January 17, 2021
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Hottest Forum Q&A on CodeGuru

  • By Sonu Kapoor
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Lots of hot topics are covered in the Discussion Forums on CodeGuru. If you missed the forums this week, you missed some interesting ways to solve a problem. Some of the hot topics this week include:

Should I throw an exception in a constructor? (top)


avi123 is calling a function in his constructor. The function does some processing and returns a result. But here, he needs to check whether the function fails or succeeded. So, what is, in your view, the best way to achieve this?

I have a constructor that calls a function which returns a value
if the function fails what can I do to stop constructing the
object? How do I notify the client who created the object that
there was a failure?

Client side:
CMyClass myClass;
and myClass constructor do that:
What if Init1() or Init2() fails?

One solution is to throw an exception in the constructor. But, it is not a elegant solution. You should always take care if you are throwing an exception in a constructor. How many classes do you know that throw an exception in the constructor? The better solution is to create a function such as Initialize()m which can be called prior to using the object. This function can return BOOL or bool to indicate success/failure, or a DWORD error code, or throw an exception, and so forth. If Initialize fails, further operations on the object should not be performed. This can look something like this:

CYourClass Yadda;
if( Yadda.Initialize() )
    UseYadda( Yadda );
    // Handle failure to initialize...
CYourClass Yadda;
    UseYadda( Yadda );
catch( CWhateverExceptionYouWant& rTheEx )
    // Handle exception...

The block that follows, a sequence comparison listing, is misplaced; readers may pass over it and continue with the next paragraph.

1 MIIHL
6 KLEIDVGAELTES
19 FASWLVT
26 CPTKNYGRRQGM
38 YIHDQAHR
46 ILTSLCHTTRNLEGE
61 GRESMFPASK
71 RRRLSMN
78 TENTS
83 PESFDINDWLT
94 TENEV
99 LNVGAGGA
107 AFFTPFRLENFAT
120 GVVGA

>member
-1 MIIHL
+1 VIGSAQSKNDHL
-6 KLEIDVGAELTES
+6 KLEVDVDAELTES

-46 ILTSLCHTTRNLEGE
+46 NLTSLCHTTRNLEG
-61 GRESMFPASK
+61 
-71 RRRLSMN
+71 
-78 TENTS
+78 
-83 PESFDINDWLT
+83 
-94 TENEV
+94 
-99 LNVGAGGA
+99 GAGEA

How do I refresh the treecontrol when expanding subitems? (top)


Vince Martinez does have some problems with his TreeControl. This problem has been discovered by several users.

I am having problems with my CTreeCtrl that is displayed 
in a FormView. I am using the +/- buttons to allow
expansion/colapse of the tree branches. It is used with a tab
control and other controls, for reference. *grin*

The problem is that when I have several branches expanded to the 
point where I get a vertical scroll bar and a child node is
selected, the control does not properly refresh when the +/-
button is clicked to collapse the branch and the scrollbars go
away (the area below the newly selected parent node is grey). If
I have a parent node selected when it is collapsed, the display
updates correctly.

Also, if I have the tooltips enabled for the control and I click
and hold on the scroll bar to drag it up and down, I get grey bars
on the control if the cursor crossed into the Tree client area and
a tool tip temporarily displays.

I have tried to turn the control's redraw off during
expansion/collapse. That clears up the grey display problem, but
the scrollbar area and frame do not refresh then. I tinkered with
the parent window's refresh as well, and got even closer...but
now I am stumped. Close but no cigar. *grin*

Anyone have any ideas or suggestions?

(Note: my FormView is a child window in a CSplitterWnd, in case
that may be a factor.)

If you take a look at the tab order (command Layout > Tab Order (or press Ctrl+D)), you will see that the tree control comes before other controls. The problem is solved when you number the controls so that the tree control comes later in the list than the Tab control. It will be drawn last and that might clear up the problem.

Why do I get an access violation? (top)


wind0965 is working with an application in VB and a DLL in VC. He has created a DLL in VC that is called from the VB application. The VB application compiles without any problems. But while running the app, it crashes!